This can help prevent vulnerabilities and keep your app safe. To avoid potential vulnerabilities, it is also essential to use the latest versions of open-source components.

Check development forums, use automated dependency scanner tools, & avoid too many third-party dependencies. By taking these precautions, you can ensure that your app is secure and up to date.

3. Code Audit

Black Duck Software surveyed 1000 commonly used enterprise applications. The report shows 96% of the surveyed applications used open-source software. 60% contained security vulnerabilities, some more than four years old.

This poses a significant security risk as the authenticity and ownership of the code cannot be trusted.

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This type of attack is known as “Poisoning the Well,” It involves attackers inserting malicious code into popular projects and waiting to infiltrate.

To enhance AWS security, performing a code security audit is crucial. Applications with various libraries and modules are mainly vulnerable to this attack.

A single serverless function may include thousands of lines of code from various external sources.

4. Sufficient Serverless Monitoring and Logging

As functions are regularly deployed, the number of function invocations increases with scaling.

It can be challenging to keep track of the flow of events and identify the source of errors due to their brief lifespan.

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It is recommended to evaluate all functions frequently. This enhances visibility into functions by tracing them end-to-end & detecting problems quicker.

Additionally, it is essential for security teams to review audits and network logs consistently.

Metrics to observe: 

    • Monitoring the number of failed executions.

    • Counting the number of functions that have been run.

    • Evaluating the performance of functions by measuring the time it takes for them to execute.

    • Determining the concurrency level based on the frequency of function execution.

    • Monitoring the use of provisioned concurrency.

    • Consolidating logs from multiple accounts for immediate analysis.

5. Isolated Function Perimeters

Each function should be treated as a separate perimeter. This way, if one function gets compromised, it will not be able to compromise the other functions. To ensure that functions are isolated within their perimeter, you should:

    • Avoid relying on the order in which functions are accessed or invoked. This can change over time and should not be relied upon.

    • Treat each function as its security perimeter. Every function should handle untrusted inputs and take steps to sanitize the input before processing it.

Implement standardized security libraries. This will ensure the security of functions and that they all use the same security measures. Make sure to mandate their use across all functions.

6. Handling Credentials

Store sensitive credentials like databases in secure locations and limit access to them. Pay extra attention to critical credentials like API keys.

Set environment variables to run time-evaluation settings and then deploy time in configuration files.

If the same configuration file is used in multiple functions, you have to redeploy services if variables are set at deployment time.

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The best method is to rotate the keys regularly, even if you’re hacked, as it ensures that access to hackers is cut off.

Every component, developer, and the project should have separate keys. Sensitive data and environment variables should be encrypted using encryption helpers.

7. Separate Application Development Environments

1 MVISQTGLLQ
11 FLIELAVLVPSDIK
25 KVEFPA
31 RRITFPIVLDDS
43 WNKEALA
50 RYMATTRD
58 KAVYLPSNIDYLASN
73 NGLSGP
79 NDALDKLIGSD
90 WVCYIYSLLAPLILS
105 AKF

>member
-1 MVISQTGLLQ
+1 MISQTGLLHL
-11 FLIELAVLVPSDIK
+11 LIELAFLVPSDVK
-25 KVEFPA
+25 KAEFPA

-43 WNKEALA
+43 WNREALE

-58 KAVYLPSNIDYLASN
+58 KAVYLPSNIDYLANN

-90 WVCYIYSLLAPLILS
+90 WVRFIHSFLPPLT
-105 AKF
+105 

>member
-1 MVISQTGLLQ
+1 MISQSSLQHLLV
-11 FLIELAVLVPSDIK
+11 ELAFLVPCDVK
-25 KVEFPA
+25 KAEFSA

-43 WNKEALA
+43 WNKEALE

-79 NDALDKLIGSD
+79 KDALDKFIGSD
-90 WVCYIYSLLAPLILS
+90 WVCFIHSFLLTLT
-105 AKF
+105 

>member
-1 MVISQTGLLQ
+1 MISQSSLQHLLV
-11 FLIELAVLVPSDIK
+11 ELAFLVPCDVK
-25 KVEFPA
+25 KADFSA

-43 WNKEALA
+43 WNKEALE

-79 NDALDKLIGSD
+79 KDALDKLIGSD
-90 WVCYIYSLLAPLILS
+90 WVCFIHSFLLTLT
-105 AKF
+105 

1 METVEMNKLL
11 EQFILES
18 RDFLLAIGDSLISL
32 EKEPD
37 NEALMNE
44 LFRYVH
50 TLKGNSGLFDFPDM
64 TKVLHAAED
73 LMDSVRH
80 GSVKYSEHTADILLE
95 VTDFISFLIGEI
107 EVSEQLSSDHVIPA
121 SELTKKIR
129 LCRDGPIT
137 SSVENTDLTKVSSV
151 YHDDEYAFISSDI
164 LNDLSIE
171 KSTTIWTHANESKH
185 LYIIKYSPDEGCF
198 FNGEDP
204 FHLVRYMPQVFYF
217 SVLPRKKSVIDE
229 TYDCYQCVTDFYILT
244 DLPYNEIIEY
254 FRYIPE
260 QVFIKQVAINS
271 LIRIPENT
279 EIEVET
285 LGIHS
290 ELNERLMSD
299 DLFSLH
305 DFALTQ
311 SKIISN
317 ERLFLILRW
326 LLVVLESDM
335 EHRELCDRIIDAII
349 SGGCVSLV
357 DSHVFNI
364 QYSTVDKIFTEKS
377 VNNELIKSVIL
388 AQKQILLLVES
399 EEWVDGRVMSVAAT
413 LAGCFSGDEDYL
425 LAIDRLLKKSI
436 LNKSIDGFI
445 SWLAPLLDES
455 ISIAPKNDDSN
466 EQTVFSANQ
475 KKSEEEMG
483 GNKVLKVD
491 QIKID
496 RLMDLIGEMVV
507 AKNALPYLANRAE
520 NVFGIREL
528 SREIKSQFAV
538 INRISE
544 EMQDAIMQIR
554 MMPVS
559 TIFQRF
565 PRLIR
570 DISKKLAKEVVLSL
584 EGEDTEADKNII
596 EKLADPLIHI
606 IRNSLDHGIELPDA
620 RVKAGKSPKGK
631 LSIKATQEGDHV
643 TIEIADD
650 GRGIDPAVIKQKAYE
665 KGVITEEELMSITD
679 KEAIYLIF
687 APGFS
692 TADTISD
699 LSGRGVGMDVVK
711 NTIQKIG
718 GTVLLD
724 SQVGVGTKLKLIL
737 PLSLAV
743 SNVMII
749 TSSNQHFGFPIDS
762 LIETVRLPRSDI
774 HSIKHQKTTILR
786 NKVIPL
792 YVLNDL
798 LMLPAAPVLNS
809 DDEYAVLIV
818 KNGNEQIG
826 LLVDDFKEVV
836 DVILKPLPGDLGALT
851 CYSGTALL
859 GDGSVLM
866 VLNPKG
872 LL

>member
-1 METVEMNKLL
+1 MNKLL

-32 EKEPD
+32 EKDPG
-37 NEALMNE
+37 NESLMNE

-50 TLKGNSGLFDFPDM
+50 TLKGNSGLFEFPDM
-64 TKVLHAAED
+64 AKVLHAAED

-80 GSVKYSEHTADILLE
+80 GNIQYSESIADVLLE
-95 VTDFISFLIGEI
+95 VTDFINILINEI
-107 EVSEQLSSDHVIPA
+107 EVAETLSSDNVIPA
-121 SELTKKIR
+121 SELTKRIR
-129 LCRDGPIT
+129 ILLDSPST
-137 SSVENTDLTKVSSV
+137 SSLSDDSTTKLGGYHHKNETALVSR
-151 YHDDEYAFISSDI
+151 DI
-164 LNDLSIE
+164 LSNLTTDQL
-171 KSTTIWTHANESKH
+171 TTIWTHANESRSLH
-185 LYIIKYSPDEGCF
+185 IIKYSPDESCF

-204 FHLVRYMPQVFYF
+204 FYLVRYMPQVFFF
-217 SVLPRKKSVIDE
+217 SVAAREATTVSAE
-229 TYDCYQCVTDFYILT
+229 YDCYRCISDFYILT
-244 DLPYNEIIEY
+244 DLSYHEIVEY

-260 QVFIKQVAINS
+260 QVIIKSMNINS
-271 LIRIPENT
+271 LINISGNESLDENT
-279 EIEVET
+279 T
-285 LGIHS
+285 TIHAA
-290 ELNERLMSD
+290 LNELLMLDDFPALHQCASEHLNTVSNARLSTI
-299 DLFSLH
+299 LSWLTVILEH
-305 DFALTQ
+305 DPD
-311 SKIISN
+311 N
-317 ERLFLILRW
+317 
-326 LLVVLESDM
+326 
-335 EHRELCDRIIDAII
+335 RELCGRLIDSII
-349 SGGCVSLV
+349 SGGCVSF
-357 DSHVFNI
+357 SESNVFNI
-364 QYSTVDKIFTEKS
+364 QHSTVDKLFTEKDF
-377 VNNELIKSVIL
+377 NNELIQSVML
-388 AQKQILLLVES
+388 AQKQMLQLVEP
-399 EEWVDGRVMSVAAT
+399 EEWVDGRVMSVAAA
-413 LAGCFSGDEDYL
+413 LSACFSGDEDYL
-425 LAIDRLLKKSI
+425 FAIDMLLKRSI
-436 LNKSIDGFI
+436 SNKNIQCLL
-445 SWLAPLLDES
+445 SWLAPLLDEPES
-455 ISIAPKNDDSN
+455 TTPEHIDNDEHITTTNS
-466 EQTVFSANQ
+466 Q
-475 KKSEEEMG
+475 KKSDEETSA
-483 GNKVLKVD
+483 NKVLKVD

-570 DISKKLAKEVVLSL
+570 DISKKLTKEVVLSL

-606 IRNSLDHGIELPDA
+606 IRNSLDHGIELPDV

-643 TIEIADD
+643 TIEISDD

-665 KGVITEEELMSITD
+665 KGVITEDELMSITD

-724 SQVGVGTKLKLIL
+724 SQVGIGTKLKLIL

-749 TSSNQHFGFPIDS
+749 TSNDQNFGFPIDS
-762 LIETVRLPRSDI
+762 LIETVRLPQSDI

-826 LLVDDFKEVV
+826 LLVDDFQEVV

Separate the application development environments, such as staging, development, and production.

By doing so, it is possible to implement CI/CD best practices. This approach helps prioritize vulnerability management at every stage of development.

It allows for continuous testing and improvement of the application through patch prioritization, update protection, and vulnerability identification.

This helps developers in ensuring the security of the application from potential attackers.

8. Protect with more than WAF

    • WAF will only protect functions triggered by the API Gateway and only inspect HTTP(s) traffic. It will not protect functions triggered by other event sources or event trigger types.

Serverless architecture presents a new approach to creating applications. It offers advantages in cost-effectiveness, scalability, and ease of infrastructure management.

Yet, it comes with its own set of challenges. This architecture shifts the focus from managing infrastructure to developing high-quality code.

It is essential to be mindful of serverless security concerns and challenges. Follow security best practices when entrusting cloud providers with your application infrastructure.

Serverless is being adopted more and more. With this growing popularity, cloud providers are adding needed serverless security features.

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Despite newer security features, it’s up to the developers to adopt best practices & prevent any loopholes for security. 

Implement the best security measures & build and deploy secure serverless applications confidently.

Serverless Security Tools


PureSec is one of the most popular end-to-end security provider for AWS Lambda, Azure functions, Google Cloud Functions and many more. Additionally, it integrates with other popular tools and platforms such as, Gitlab, Jenkins, Apex, AWS Cloudformation, Serverless framework and many others.

Moreover, It detects and prevents the attacks at function event-data layer without impacting the performance on serverless application firewall.

Frequently Asked Questions in Serverless Security

How secure is serverless?

Serverless architectures, which allow you to run code without worrying about the underlying infrastructure, can provide a high level of security if implemented correctly.
However, as with any system, potential security risks must be carefully considered and mitigated.

What are the two main areas of serverless security?

Serverless security involves properly configuring access controls and permissions to prevent unauthorized access, as well as implementing secure coding practices to prevent vulnerabilities in the code itself.

What’s the difference between CAPEX and OPEX in Cloud Computing?

What is serverless computing?